November Books

Here are the books that I completed reading during the month of November:

  • City of Ember by Jeanne Duprau:  Over the summer, I saw a trailer for a movie based on this book written for “young adults” and my interest was piqued.  This is partially due to the fact that there seem to be very few original stories that are being told through popular film.  As it is, I enjoyed this book and think the strength of the book lies in the author’s creation of this unknown world/city.  The book also does well in crafting an adventure for the two main characters, but it also feels as if the end (the resolution) comes too quickly.  Apparently there are several more books in this series – I’ll have to check them out.  I have not seen the movie, but it did not get good reviews or last long in the theaters.
  • ?  by ?:  I keep a word document listing the books that I have read during the year and the date that I completed reading a book.  Well, sometimes I get lazy and don’t log a book right away.  The very reason I started this kind of log a few years was because of my propensity to forget some of the books that I have read.  This is the case here…I cannot remember the second book that I completed (must of made quite an impact!), but know that I did.  Then again, maybe I am deceiving myself so that I will reach my reading goal (52 completed books in 2008). I figured it out (Joel’s question in the comments sparked my brain…thanks Joel!)  Such a Strange Lady by Janet Hitchman:  This is a biography on the life of Dorothy L. Sayers.  She was very unique and intelligent women who worked in advertising, wrote a popular detective series (Lord Peter Wimsey – the namesake of our cat) among other writings, was a dramatist/playwright (most notably The Man Born To Be King), and translator of Dante in the early to mid 20th century.  It was very interesting to read about her life and some of her quirks.  She was a devoted Christian, but also had her share of sin in her life.  I really enjoyed reading about Sayers and appreciating even more the gifts for communication, primarily through the written word.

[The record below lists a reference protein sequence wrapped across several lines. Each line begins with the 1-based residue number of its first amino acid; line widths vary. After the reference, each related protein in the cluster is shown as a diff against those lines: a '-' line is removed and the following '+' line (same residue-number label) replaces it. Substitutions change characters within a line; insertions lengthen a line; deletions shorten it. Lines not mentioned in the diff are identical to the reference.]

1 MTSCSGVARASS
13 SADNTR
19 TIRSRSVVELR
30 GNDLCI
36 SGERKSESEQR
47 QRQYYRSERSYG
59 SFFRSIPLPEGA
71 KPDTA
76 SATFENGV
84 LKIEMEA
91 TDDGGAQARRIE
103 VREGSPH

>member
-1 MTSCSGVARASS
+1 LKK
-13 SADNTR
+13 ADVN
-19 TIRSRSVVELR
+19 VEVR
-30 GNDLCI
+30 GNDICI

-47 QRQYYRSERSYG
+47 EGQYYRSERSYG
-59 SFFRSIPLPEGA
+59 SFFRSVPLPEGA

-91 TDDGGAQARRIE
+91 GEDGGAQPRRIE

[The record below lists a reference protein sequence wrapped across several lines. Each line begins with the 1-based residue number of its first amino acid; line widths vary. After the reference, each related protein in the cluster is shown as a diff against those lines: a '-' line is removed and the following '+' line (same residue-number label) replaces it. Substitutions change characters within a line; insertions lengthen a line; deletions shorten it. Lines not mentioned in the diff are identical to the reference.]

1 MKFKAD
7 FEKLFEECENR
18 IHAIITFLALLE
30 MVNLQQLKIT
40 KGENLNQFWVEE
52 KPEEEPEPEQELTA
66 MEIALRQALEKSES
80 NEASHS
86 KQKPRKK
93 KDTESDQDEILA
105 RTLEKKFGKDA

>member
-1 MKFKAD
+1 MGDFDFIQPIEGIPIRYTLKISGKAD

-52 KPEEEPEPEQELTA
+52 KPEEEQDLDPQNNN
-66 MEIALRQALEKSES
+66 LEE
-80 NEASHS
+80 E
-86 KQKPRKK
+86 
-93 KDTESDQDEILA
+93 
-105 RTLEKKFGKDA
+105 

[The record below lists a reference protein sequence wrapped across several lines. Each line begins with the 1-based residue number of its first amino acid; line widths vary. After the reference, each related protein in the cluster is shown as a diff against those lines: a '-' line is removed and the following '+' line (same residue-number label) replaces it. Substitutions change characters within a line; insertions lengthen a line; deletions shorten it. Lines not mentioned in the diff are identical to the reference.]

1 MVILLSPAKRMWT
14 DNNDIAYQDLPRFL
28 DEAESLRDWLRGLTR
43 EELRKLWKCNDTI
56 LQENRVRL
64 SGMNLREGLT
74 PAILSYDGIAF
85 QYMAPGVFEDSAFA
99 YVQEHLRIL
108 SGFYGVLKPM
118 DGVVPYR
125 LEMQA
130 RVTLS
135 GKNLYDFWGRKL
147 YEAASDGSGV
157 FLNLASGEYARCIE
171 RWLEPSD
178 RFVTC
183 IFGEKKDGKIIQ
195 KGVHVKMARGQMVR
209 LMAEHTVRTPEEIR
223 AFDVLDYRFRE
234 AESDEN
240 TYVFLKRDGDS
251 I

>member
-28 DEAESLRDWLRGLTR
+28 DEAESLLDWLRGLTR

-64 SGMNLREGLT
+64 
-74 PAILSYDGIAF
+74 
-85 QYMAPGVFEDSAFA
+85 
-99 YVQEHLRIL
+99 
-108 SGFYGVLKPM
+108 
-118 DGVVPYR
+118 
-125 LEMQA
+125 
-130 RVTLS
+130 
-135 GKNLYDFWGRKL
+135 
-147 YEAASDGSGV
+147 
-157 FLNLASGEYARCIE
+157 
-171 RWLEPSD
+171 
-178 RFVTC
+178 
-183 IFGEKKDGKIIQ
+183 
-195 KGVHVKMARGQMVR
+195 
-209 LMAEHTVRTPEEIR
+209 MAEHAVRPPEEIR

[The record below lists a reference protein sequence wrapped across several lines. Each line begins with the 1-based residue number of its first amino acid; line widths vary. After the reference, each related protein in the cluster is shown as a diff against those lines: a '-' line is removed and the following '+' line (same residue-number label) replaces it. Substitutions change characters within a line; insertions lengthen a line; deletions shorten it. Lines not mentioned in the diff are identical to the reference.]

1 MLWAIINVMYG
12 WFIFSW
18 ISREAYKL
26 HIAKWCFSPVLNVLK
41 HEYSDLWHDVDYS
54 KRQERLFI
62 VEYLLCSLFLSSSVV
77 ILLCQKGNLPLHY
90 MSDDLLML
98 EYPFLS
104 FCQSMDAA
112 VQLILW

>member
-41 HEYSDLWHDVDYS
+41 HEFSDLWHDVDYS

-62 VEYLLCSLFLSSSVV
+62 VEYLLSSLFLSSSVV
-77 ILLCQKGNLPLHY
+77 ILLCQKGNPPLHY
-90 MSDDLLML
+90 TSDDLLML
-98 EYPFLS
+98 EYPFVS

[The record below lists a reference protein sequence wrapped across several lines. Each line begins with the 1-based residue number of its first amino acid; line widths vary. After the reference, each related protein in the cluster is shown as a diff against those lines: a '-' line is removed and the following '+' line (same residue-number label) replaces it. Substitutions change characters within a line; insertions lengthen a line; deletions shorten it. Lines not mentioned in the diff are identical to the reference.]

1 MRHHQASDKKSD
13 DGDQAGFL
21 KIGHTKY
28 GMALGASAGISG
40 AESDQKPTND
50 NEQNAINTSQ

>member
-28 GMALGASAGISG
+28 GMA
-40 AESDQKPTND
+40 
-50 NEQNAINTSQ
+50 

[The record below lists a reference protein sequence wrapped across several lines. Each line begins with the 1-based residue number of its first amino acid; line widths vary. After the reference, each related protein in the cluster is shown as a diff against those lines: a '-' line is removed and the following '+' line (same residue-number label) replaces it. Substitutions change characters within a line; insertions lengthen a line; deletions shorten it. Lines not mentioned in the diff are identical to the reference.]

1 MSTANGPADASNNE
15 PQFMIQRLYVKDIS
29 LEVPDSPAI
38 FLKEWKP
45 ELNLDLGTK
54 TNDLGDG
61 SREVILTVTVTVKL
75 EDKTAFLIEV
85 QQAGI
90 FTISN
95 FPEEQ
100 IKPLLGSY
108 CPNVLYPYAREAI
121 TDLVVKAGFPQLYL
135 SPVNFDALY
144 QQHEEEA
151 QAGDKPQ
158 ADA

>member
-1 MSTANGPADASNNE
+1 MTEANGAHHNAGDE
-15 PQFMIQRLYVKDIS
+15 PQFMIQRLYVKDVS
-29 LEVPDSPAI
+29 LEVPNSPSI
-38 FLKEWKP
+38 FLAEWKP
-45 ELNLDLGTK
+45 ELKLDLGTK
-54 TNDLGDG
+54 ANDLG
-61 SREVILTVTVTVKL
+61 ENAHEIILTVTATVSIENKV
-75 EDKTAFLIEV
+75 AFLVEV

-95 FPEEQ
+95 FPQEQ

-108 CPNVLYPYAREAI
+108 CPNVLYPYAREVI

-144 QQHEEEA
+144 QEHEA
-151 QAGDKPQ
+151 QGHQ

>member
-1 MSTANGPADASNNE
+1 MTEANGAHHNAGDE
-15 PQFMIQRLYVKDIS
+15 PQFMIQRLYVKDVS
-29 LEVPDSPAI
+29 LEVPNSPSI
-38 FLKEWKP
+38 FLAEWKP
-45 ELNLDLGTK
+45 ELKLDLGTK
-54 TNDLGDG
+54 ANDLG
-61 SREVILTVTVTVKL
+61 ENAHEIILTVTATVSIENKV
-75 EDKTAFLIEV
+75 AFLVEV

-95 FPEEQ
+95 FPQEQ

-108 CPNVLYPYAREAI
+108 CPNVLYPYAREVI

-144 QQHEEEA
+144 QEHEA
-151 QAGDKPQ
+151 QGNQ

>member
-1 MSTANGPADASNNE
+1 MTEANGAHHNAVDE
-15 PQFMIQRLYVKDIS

• A Journey Worth Taking by Charles Drew:  I have been blogging through this book during the fall (a book of the quarter selection at Calvary).  There has been much that I have appreciated about this book and have drawn on a number of principles within in my teaching and discipleship activities in the church.  That said, the chapters often feel choppy and lacking a coherent theme.  That is more a comment on style of writing rather than content (which is very good) and would be especially helpful to those who are in high school-young professionals.
  • Francis Schaeffer: An Authentic Life by Colin Duriez:  Having read a couple of books of Schaeffer’s during my time at Covenant Seminary (there is a strong connection between Covenant & Schaeffer), I figured that it was time I learned a little more about his life (beyond the basics).  This is a sympatheic biography, though it does touch on some of the criticsms that have been levied at Schaeffer through the years.  It was very helpful to have the context of Schaeffer’s life to understand his writing and the direction of his life.
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2 responses to this post.

  1. Adam, what’s your recommendation on the Schaefer bio? Worth it? I’ve heard mixed things about Duriez’s biographies, and this one piqued my interest…

    Reply

  2. Joel:

    I think the main thing is that it is what I called “sympathetic”. There is very little criticism in this biography, though it does touch on a flaw here and there. For me, it was helpful to understand the details of his life and the context in which he wrote. The writing style is very clear and while chronological, it does follow some themes. Challies has a very positive review on Amazon as well.

    Reply

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